www. longevity.about.com - February 22nd, 2013
Cocoa and the Kuna Indians: Chocolate has been used for medicinal effect for thousands of years, but its recent recognition as a possible heart-healthy food came to light in the early 1990s. Harvard Medical School researchers, led by Norman Hollenberg, investigated why Kuna Indians, living in the San Blas Islands off the Caribbean coast of Panama, had low blood pressure, even with increasing age. This was true despite a high level of salt consumption, which exceeded that of most Western populations.
If the Kunas had their genetic makeup to thank for healthy blood pressure, moving to an urban environment on the mainland shouldn’t make any difference. But it did –- migration to cities corresponded with a rise in blood pressure, with increasing age. Further investigation showed island-dwelling Kunas also lived longer than their mainland cousins, with low rates of cardiovascular disease and cancer. After allowing for factors like stress and lack of pollution, Hollenberg and his team concluded the most striking difference in the Kuna Indians’ island environment was dietary, including a dramatic average daily consumption of more than 5 cups of cocoa, per person.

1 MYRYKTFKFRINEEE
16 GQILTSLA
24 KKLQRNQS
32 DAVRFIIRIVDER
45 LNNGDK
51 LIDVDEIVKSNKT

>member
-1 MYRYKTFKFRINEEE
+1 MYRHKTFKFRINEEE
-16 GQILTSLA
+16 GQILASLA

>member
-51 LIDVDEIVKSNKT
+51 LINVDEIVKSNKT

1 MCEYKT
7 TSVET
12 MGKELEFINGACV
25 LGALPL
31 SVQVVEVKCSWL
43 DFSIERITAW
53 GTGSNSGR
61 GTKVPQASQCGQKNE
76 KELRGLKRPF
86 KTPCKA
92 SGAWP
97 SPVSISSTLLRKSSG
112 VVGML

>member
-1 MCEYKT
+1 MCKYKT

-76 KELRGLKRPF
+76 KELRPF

There’s a big difference between the cocoa the Kunas drink, and the cocoa and chocolate people usually purchase in a grocery or specialty store -- mostly due to how it’s processed and its formulation.
Processing: Cocoa beans grow as the seed of the berry-like fruit of the cacao tree. After shelling and roasting, the beans are ground into a suspension called cocoa liquor, made up of cocoa butter (fat) and solids. Pressing removes most of the cocoa butter, resulting in a hard, dry cake, which is ground into what we use as cocoa powder.
This powder contains most of the flavanols, a family of flavonoids, or antioxidants, that have since been credited with most of chocolate’s health benefits. Flavanols affect the way nitric oxide is produced in the body, helping blood vessels to relax, and thereby improving blood flow to the heart, the brain, and extremities. They also may reduce inflammation, and the proliferation of dangerous free radicals produced in regular cell metabolism.